, Volume 4, Issue 2, pp 211–217 | Cite as

Ein neuer kapazitiv arbeitender Aktograph

  • Rudolf Machan
  • Werner Himstedt
Short Communications and Laboratory Notes

A new actograph operating by capacitance sensing


Capacitance sensing devices are useful for ecological and ethological studies (Zucker et al., 1968). If the location and activity of small animals (e.g. newts) is to be recorded, problems arise due to the very small changes in capacitance that must be detected reliably. By using a special bridge circuit (Fig. 2) an extremely sensitive detector can be constructed. With the output voltage and frequency of the RF-generator kept constant, the RF-current is determined only by the capacitance of the two sensors C1 and C2. This current is rectified by the transistors T1 and T2 and the difference is detected by a Schmitt trigger. Outside influences that affect both sensors in the same way will thus be eliminated, resulting in excellent long-time stability and sensitivity of the device.

The sensors simply consist of copper foils, about 1 cm apart, glued onto an insulating, flat surface. A glass with the animal is placed on these sesors and no further connection is necessary. The change in capacitance is generated by the animals building a capacitance bridge over the space between the foils. By a suitable arrangement of foils and spaces (Fig. 3), any desired information can be obtained concerning activity, time of entering and leaving the hiding place, etc.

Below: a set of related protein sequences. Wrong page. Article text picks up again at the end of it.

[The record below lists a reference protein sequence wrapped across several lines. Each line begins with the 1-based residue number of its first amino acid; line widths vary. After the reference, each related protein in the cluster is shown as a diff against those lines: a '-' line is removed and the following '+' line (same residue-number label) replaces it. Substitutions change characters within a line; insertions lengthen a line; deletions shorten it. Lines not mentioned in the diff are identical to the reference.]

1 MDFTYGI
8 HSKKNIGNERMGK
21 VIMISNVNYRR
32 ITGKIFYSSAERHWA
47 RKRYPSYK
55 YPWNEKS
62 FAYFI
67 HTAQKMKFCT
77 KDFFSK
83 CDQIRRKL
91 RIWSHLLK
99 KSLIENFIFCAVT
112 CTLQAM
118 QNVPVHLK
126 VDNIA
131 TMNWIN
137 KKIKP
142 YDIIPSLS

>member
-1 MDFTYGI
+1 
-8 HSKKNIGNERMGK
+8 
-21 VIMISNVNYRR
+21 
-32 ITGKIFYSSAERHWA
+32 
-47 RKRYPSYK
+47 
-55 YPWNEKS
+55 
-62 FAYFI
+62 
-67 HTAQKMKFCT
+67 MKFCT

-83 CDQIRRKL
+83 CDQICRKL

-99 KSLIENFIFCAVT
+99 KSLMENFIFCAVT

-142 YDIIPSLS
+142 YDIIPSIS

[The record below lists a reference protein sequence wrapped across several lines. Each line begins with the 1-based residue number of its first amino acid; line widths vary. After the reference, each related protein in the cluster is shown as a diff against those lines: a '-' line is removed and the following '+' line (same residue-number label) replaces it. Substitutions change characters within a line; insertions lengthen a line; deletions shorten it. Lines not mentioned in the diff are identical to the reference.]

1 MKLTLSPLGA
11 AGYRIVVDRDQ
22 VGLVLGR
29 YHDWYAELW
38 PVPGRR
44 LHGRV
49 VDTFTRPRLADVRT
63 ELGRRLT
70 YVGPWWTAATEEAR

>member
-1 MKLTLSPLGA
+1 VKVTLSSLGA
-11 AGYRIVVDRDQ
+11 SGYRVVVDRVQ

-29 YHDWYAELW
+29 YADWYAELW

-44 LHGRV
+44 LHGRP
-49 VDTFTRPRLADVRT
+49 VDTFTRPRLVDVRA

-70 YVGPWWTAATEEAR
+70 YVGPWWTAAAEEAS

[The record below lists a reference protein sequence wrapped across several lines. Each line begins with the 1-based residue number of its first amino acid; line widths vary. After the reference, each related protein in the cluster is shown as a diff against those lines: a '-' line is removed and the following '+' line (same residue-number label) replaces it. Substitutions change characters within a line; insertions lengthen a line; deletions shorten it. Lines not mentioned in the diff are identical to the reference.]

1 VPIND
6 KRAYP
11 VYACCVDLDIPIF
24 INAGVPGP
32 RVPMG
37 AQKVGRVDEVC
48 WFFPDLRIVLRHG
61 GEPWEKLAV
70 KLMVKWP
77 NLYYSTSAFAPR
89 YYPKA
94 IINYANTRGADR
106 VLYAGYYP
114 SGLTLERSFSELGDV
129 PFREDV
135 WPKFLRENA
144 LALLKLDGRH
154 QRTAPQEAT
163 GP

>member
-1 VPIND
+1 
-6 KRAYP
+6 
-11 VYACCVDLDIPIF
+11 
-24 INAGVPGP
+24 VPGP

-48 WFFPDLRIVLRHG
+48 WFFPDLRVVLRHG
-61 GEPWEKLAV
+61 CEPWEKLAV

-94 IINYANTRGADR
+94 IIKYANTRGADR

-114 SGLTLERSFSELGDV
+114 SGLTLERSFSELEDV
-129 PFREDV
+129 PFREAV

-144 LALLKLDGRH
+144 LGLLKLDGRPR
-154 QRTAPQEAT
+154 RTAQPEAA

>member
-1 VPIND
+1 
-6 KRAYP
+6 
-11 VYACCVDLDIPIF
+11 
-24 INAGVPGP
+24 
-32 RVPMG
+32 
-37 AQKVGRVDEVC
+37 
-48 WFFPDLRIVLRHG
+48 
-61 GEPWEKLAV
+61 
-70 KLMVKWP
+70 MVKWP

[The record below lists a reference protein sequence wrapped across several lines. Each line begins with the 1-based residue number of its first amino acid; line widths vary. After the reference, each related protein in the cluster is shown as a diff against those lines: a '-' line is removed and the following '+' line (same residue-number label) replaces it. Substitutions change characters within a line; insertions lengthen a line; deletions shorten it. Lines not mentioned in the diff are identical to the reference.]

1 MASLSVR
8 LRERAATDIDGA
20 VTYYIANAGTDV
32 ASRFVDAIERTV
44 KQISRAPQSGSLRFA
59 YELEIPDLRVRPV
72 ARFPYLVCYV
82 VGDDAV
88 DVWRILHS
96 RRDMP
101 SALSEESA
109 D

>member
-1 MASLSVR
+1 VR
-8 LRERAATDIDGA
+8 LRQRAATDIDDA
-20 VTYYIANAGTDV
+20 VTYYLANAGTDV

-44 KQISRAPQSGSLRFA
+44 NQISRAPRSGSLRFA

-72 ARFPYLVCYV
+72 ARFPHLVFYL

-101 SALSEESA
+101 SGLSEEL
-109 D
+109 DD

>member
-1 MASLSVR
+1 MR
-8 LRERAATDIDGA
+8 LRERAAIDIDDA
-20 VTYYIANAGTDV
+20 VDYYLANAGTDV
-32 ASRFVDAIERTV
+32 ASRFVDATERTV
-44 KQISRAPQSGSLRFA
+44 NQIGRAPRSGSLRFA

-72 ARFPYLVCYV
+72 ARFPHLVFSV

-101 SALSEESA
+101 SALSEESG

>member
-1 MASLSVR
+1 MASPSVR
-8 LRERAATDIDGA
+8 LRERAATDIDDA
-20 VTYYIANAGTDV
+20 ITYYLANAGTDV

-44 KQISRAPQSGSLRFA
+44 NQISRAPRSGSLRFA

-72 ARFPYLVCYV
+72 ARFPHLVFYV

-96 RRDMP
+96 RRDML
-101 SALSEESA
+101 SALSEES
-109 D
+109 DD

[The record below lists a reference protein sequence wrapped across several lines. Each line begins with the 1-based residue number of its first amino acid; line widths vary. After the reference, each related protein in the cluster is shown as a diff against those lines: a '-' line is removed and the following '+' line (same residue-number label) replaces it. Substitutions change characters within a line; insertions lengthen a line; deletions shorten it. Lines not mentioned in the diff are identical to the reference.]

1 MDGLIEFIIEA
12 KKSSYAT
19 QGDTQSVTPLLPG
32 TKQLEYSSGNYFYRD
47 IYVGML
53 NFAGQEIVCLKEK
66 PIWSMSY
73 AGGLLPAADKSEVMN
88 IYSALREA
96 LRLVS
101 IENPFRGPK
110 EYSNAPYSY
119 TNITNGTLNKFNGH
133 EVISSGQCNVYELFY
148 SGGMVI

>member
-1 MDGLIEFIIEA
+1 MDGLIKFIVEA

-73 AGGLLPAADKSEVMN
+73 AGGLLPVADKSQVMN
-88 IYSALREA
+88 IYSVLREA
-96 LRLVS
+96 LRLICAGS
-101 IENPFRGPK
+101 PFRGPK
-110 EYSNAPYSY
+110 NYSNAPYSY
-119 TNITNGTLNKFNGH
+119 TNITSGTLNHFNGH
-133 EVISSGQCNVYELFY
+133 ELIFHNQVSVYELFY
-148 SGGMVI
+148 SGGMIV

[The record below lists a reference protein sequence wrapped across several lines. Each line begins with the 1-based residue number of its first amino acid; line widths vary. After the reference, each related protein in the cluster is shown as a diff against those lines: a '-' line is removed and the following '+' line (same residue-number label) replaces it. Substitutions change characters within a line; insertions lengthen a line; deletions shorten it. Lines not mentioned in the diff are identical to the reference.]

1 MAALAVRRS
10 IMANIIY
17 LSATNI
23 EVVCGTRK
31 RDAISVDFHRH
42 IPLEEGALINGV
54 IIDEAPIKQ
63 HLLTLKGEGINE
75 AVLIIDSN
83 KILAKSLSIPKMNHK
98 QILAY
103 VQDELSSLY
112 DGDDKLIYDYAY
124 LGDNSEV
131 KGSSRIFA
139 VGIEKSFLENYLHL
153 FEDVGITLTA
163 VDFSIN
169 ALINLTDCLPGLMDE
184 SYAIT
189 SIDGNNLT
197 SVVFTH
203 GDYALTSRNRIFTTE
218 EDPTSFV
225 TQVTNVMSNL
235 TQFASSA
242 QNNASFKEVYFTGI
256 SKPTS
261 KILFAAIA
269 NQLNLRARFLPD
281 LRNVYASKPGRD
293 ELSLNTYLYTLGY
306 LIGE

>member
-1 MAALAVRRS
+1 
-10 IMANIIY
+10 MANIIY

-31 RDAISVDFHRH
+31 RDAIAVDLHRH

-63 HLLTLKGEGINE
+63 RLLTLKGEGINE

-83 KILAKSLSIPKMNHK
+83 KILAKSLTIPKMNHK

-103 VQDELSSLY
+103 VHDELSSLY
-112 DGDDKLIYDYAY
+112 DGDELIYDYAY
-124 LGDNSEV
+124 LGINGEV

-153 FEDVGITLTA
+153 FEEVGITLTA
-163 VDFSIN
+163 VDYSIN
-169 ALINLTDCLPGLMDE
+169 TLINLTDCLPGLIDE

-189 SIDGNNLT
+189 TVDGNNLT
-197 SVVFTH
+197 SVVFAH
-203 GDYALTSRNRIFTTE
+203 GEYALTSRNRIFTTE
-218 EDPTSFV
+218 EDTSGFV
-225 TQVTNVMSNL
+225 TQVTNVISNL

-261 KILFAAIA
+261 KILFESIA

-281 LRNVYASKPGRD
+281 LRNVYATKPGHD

Newts and salamanders need a damp atmosphere. It was found that a moist paper on the bottom of the container will increase the sensitivity if its degree of humidity be kept constant.


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  1. Kavanau, J. L., Norris, K. S.: Behaviour studies by capacitance sensing. Science 134, 730–732 (1961).PubMedGoogle Scholar
  2. Zucker, M., Howard, W. F.: A transistorized body capacitance relay for ecobehavioural studies. Anim. Behav. 16, 65–66 (1968).PubMedGoogle Scholar

Copyright information

© Springer-Verlag 1970

Authors and Affiliations

  • Rudolf Machan
    • 1
  • Werner Himstedt
    • 1
  1. 1.I. Zoologisches Institut der Universität WienWienDeutschland

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